Authors: Ana Teresa Marques 1,2,3, Carlos David Santos 4,5, Frank Hanssen 6, Antonio-Román Muñoz 7, Alejandro Onrubia 8, Martin Wikelski 4,9, Francisco Moreira 3,10, Jorge Manuel Palmeirim 1, João Paulo Silva 1, 3,10
Publication: Journal of Animal Ecology
Publication Link: https://doi.org/10.1111/1365-2656.12961
1 Centro de Ecologia, Evolução e Alterações Ambientais, Faculdade de Ciências, Universidade de Lisboa, Edifício C2, Campo Grande, 1749-016 Lisboa, Portugal
2 Centro de Ecologia Aplicada “Professor Baeta Neves” (CEABN), InBio, Instituto Superior de Agronomia, Universidade de Lisboa, Tapada da Ajuda, 1349-017 Lisboa, Portugal
3 REN Biodiversity Chair, CIBIO/InBio, Centro de Investigação em Biodiversidade e Recursos Genéticos, Laboratório Associado, Universidade do Porto, Campus Agrário de Vairão, 4485-661 Vairão, Portugal
4 Department of Migration and Immuno-ecology, Max Planck Institute for Ornithology, Am Obstberg 1, 78315 Radolfzell, Germany
5 Núcleo de Teoria e Pesquisa do Comportamento, Universidade Federal do Pará, Rua Augusto Correa 01, Guamá, 66075-110 Belém, Brazil
6 Norwegian Institute for Nature Research, Box 5685 Sluppen, N-7485 Trondheim, Norway
7 Biogeography, Diversity and Conservation Research Team, Departamento de Biología Animal, Facultad de Ciencias, Universidad de Málaga, Spain
8 Fundación Migres (CIMA), Ctra. N-340, Km.85, Tarifa, 11380 Cádiz, Spain
9 Department of Biology, University of Konstanz, Universitätsstr. 10, 78464 Konstanz, Germany
10 CIBIO/InBio, Centro de Investigação em Biodiversidade e Recursos Genéticos, Laboratório Associado, Instituto Superior de Agronomia, Universidade de Lisboa, Tapada da Ajuda, 1349-017 Lisbon, Portugal
Corresponding Author: Ana Teresa Marques (firstname.lastname@example.org, +351 962483032). Centro de Ecologia, Evolução e Alterações Ambientais, Faculdade de Ciências, Universidade de Lisboa, Edifício C2, Campo Grande, 1749-016 Lisboa, Portugal
Funding: This research was funded by the Portuguese Foundation for Science and Technology through Doctoral grant to A.T.M.(SFRH/BD/100147/2014), Postdoctoral grants to C.D.S. and J.P.S. (SFRH/BPD/64786/2009 and SFRH/BPD/111084/2015) and a grant to F.M. (IF/01053/2015), the Research Council of Norway through the Research and Development Project INTACT (Innovative Mitigation Tools for Avian Conflicts with wind Turbines, Grant 226241), and by the Max Planck Institute for Ornithology.
Keywords: Aerial habitat; avoidance behaviour; migration; orographic uplift; raptor; thermal uplift; wind farms
1.Wind energy production has expanded to meet climate change mitigation goals, but negative impacts of wind turbines have been reported on wildlife. Soaring birds are among the most affected groups with alarming fatality rates by collision with wind turbines and an escalating occupation of their migratory corridors. These birds have been described as changing their flight trajectories to avoid wind turbines, but this behaviour may lead to functional habitat loss, as suitable soaring areas in the proximity of wind turbines will likely be underused.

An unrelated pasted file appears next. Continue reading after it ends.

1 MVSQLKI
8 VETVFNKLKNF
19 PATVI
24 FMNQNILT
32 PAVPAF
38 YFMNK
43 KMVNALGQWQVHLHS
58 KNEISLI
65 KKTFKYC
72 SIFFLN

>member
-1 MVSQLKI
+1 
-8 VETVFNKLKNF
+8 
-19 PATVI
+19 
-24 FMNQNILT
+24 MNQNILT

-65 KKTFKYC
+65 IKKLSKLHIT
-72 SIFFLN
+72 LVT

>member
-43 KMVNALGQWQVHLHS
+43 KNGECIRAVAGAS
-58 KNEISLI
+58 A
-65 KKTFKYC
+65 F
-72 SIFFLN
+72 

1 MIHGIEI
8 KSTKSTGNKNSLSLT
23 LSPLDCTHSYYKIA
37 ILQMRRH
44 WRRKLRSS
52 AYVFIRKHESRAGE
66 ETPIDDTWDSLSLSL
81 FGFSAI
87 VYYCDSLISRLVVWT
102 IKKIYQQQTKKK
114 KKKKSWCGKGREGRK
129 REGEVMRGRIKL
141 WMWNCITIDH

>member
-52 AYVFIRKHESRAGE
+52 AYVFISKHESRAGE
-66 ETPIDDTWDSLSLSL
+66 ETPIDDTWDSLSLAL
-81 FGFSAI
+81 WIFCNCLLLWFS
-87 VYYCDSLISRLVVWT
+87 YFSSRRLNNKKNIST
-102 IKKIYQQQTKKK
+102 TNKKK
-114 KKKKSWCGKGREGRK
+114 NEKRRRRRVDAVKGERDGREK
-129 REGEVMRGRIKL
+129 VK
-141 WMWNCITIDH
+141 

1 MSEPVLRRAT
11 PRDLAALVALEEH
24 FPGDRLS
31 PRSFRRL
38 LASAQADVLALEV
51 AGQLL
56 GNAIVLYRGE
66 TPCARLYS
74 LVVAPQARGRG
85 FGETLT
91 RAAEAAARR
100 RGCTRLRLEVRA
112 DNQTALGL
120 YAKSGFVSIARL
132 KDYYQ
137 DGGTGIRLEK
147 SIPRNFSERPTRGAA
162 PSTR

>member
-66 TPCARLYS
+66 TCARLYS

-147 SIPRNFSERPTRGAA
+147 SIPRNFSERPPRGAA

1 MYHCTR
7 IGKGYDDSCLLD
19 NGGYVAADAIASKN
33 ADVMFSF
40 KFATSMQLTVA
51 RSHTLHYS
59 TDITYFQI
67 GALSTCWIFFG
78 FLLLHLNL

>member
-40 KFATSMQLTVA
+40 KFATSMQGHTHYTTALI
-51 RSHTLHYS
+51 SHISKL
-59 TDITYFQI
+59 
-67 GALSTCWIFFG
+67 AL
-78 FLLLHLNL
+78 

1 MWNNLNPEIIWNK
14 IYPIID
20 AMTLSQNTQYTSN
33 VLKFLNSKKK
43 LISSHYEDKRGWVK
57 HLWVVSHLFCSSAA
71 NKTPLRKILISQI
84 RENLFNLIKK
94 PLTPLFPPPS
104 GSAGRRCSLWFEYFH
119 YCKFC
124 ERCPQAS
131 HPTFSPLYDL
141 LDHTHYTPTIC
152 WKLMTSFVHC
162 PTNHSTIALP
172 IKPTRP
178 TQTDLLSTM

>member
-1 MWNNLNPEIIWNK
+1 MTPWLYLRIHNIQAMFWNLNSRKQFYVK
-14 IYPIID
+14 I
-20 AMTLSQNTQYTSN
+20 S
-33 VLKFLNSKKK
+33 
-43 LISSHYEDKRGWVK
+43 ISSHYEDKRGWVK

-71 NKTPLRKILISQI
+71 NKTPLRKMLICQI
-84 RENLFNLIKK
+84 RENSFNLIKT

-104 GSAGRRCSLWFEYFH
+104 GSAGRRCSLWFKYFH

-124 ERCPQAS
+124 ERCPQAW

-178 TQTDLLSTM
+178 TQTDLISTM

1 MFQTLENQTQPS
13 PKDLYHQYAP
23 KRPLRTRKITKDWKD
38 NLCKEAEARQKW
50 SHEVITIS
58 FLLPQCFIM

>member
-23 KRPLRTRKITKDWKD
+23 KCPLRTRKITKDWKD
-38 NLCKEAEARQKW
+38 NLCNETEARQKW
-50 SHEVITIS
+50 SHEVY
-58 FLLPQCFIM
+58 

2.We modelled the displacement effect of wind turbines on black kites (Milvus migrans) tracked by GPS. We also evaluated the impact of this effect at the scale of the landscape by estimating how much suitable soaring area was lost to wind turbines.
3.We used state‐of‐art tracking devices to monitor the movements of 130 black kites in an area populated by wind turbines, at the migratory bottleneck of the Strait of Gibraltar. Landscape use by birds was mapped from GPS data using dynamic Brownian bridge movement models and generalized additive mixed modelling was used to estimate the effect of wind turbine proximity on bird use while accounting for orographic and thermal uplift availability.
4.We found that areas up to approximately 674 m away from the turbines were less used than expected given their uplift potential. Within that distance threshold, bird use decreased with the proximity to wind turbines. We estimated that the footprint of wind turbines affected 3‐14% of the areas suitable for soaring in our study area.
5.We present evidence that the impacts of wind energy industry on soaring birds are greater than previously acknowledged. In addition to the commonly reported fatalities, the avoidance of turbines by soaring birds causes habitat losses in their movement corridors. Authorities should recognize this further impact of wind energy production and establish new regulations that protect soaring habitat. We also showed that soaring habitat for birds can be modelled at a fine scale using publicly available data. Such an approach can be used to plan low‐impact placement of turbines in new wind energy developments.
Supplementary Material: The tracking data used in this study is available at Movebank Data Repository http://doi.org/10.5441/001/1.q23p1t84 (Marques 2019).
Intrusive Methodologies: 130 birds were captured in walk-in baited traps. They were fitted with GPS-GSM data loggers attached as backpacks using Teflon ribbon. A weak link was built into each harness to allow the loggers to automatically detach.
Citizen Science: None
Conservation: Not discussed but recognized as having important implications for wind farm development.